The Forgotten Vision And Values Of The American Constitution
“[w]hen the architects of our republic wrote the magnificent words of the Constitution and the Declaration of Independence, they were signing a promissory note to which every American was to fall heir.”
Martin Luther King Jr. (1929 - 1968)
The extent to which that vision and values of the American Constitution have become a reality can be measured against the 2016 election of a barely literate psycho, racist, sexist, and consummate liar for President by “We the People.” It is very doubtful whether the combined transgressions of all 44 previous U.S. presidents — their barefaced lies, their malicious attacks on opponents and the critical media, and their blatant disregard for the rule of law — could come anywhere close to equalling those achieved by Donald Trump in a little over a year.
Equally certain is that the state of the union is now at its worst since being established on July 4, 1776 with a set of beliefs including the premise that all people are created equal, whether European, Native American, or African American, and that these people have fundamental rights, such as liberty, free speech, freedom of religion, due process of law, and freedom of assembly. While the intention of such an American concept may have been noble in theory, ignorance, double standards and hypocrisy have precluded its becoming an actuality both domestically goo.gl/zaALf5 and in foreign policy goo.gl/UWxV3k. Having said that, it must also be recognised that the calamitous state in which America now finds itself is not Donald Trump’s fault, but the fault of the American people who put him in the White House instead of the hoosegow.
American foreign policy with its presumptive arrogance of bringing democracy to other countries peaked in Vietnam when U.S. freedom-providing largesse was launched from 30,000 feet by B-52 bomber aircraft that dropped both Dumb and Guided Bombs, Fuel Air Explosives, Napalm, and Agent Orange in what can only be described as abhorrent war crimes. By the end of that war, seven million tons of bombs had been dropped on Vietnam, Laos, and Cambodia which was more than twice the amount of bombs dropped on Europe and Asia in World War Two. The war’s casualties included an estimated two million Vietnamese civilian deaths with massacres such as My Lai by U.S Forces; the U.S. herbicidal warfare programme’s use of Agent Orange which killed or maimed some 400,000 and to this day is still afflicting three million as a result of birth defects — and that is without counting the millions more of their relatives who bear the brunt and hardship of looking after them; between 200,000 and 250,000 South Vietnamese soldiers killed; some 1.1 million North Vietnamese and Viet Cong fighters killed; and about 58,200 members of U.S. armed forces who died or were missing. It was for the U.S. a costly, divisive, and increasingly unpopular war which in 1973 led to the U.S. forces withdrawing with their tails between their legs and the unification two years later of Vietnam under Communist control.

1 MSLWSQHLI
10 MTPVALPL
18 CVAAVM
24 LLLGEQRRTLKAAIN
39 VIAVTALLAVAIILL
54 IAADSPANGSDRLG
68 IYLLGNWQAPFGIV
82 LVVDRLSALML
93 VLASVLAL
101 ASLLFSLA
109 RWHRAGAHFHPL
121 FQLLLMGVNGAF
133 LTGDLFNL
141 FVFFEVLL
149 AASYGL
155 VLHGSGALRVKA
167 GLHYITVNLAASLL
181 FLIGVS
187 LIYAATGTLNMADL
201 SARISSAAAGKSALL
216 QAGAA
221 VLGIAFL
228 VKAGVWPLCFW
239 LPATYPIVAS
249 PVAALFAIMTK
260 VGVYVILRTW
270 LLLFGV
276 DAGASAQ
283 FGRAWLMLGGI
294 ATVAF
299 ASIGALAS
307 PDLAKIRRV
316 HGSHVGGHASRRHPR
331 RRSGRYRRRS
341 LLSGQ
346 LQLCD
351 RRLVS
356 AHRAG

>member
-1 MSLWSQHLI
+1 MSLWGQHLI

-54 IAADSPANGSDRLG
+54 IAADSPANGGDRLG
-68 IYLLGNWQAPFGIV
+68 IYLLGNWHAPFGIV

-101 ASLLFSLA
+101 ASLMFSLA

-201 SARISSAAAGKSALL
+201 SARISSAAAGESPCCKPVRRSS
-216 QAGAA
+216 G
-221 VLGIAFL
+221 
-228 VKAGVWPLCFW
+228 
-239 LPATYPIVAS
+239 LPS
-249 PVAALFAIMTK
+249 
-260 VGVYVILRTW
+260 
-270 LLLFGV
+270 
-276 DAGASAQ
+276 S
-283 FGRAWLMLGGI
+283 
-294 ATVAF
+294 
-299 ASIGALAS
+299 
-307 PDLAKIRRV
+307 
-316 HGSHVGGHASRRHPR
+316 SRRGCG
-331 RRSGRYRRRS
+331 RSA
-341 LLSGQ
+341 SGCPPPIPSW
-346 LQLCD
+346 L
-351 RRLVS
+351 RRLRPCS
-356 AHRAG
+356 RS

The anti-war sentiment in the U.S. had by 1967 witnessed Martin Luther King Jr. becoming not only the country's leading opponent of the Vietnam War, but also a staunch critic of overall U.S. foreign policy which he viewed as being militaristic. In his "Beyond Vietnam" speech delivered at New York's Riverside Church on April 4, 1967 — a year to the day before he was assassinated — King accused the U.S. of being “the greatest purveyor of violence in the world today.” Time magazine’s reaction was to describe the speech as “demagogic slander that sounded like a script for Radio Hanoi,” while The Washington Post echoed that King had “diminished his usefulness to his cause, his country, his people.” The following is an excerpt from King’s speech: